He points to a new campaign by Washington Mutual, which was sold to JP Morgan Chase amid all the upheaval. What do you say to consumers? The creatives working on the campaign went for humor, Elliot writes, deciding on a headline reading “We love Chase,” followed by “And not just because they have a trillion dollars.”

It’s 8:00 p.m. — do you know where your TV is?

television-set.jpgThe new prime-time TV season is starting and that means all eyes are on Nielsen ratings. While that’s the case every fall, this one is a bit different — the industry is recovering from a writers’ strike that threw the 2007-08 season into disarray.

AdAge points out, for instance, that serialized dramas already appear to be having trouble getting their footing back. It says two NBC dramas, “Chuck” and “Life,” both opened the season to sharply lower viewing numbers for the 18-49 demographic than they did a year ago.

Both are indicative of how many serialized dramas lost media momentum last year due to the strike, and how hard it will be to rebuild it without the buildup of free media any new show receives

Do you know who’s watching?

telescope.jpgIt’s called deep-packet inspection. Congress wonders if it’s plain-old spying. Basically, it’s when web companies track their customers’ visits online and use the information to tailor Internet advertisements for them.

Congress was worried about it enough to begin questioning some of the biggest Internet companies about the practice this month.  And guess what? It seems some web companies are indeed using targeting without informing their customers.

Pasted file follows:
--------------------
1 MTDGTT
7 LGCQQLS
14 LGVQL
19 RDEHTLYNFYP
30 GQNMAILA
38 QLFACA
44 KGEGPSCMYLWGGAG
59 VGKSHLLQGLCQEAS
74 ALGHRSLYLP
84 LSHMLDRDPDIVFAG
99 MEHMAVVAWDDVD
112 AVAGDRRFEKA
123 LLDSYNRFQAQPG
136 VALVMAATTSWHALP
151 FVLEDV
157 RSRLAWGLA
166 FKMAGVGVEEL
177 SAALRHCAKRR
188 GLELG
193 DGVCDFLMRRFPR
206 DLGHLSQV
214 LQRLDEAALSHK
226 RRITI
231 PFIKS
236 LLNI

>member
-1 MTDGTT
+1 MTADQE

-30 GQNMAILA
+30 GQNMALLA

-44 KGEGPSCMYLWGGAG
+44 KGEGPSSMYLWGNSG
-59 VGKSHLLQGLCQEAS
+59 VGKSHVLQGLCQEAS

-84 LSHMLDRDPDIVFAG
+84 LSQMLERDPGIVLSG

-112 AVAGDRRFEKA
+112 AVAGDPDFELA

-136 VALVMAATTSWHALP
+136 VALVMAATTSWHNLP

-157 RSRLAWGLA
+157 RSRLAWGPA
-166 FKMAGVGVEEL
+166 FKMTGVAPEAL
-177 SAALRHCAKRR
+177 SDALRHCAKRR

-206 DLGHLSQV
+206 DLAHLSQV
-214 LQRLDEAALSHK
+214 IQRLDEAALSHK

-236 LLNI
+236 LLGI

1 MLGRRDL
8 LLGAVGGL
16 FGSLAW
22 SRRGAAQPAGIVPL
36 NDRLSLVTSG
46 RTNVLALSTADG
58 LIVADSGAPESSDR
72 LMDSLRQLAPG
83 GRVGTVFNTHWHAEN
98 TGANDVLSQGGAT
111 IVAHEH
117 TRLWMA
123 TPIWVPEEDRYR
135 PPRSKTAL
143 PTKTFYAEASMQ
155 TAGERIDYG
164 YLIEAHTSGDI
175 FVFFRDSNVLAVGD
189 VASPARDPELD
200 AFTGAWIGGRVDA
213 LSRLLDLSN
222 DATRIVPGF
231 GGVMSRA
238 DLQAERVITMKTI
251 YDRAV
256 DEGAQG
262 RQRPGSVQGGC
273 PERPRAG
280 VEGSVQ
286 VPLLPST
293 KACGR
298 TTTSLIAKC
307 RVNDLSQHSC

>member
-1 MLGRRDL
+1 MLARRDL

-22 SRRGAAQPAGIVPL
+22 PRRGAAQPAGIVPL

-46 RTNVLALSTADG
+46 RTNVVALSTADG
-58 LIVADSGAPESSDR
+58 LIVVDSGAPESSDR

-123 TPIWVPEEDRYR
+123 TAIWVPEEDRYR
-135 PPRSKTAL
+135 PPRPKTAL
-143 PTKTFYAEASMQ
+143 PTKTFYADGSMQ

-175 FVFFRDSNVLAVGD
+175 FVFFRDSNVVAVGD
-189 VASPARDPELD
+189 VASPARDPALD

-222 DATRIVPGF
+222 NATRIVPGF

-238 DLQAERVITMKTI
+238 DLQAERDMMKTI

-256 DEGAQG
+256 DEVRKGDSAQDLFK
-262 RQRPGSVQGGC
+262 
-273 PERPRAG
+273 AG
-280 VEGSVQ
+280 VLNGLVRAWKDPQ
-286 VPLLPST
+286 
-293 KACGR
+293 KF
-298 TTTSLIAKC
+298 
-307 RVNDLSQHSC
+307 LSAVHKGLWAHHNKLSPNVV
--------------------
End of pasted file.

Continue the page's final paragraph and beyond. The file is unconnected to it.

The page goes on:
The Washington Post writes that the revelations come from letters released by the House Energy and Commerce Committee.

Television totally rules!

dollars.jpgWhat’s all this talk about the struggles of the TV industry?

Sure, ratings were down again last season. Screenwriters walked off the job, and while they eventually settled, the actors may be next to strike. No new shows really caught fire, and that Web thing sure does seem to be stealing advertising dollars. Then there’s $4/gallon gasoline, a housing slump, job losses — which all adds up to a generally lousy economy.

And yet… the upfront market looked pretty strong. Last week, NBC gave an early indication that the market was healthy and moving more quickly than expected as reports surfaced that it had booked deals worth about $1.9 billion, with prices up by mid-single digits to high-single digits on a percentage basis.

Yesterday, word spread that ABC’s prices were up about 9 percent and CBS landed gains of 7 percent to 9 percent. Fox is believed to have done even better.

Fox: King of the world!

strike.jpgTV strike? What TV strike?

Seems that Fox survived the 14-week writers strike, and arguably thrived if you stack its prime-time ratings up against major broadcast networks. It has  finished the season as the undisputed ratings leader for the first time, thanks to a combination of the Super Bowl and that little talent show known as “American Idol.”

Sure, “American Idol” ended its latest run with year-to-year declines in both overall audience and ratings for viewers aged 18 to 49 – and the show notched some record ratings lows this season. But let’s be honest here, it’s coming off pretty tough comparisons.

Even if the talent show is fading a bit, the network has built a strong supporting cast around “American Idol,” one that includes “House,” “Bones,” and “24,” which will be back next year after the strike kept it off the schedule this season.

Anyone want some cash back?

dollars.jpgTake that Google!

Microsoft, in a bid to win share of the search market from Google and Yahoo, now plans to offer a new “cashback” service that provides a rebate when users buy something they found searching with Windows Live.

Chairman Bill Gates’ announcement of the rebate plan is the latest loud and clear sign of how much importance Microsoft is placing on advertising. (It apparently has been in talks with a company named, ummm, Yahoo, about just this).

“This is giving you a reason why you should use a particular search engine,” Gates said at the company’s Advance 08 advertising conference.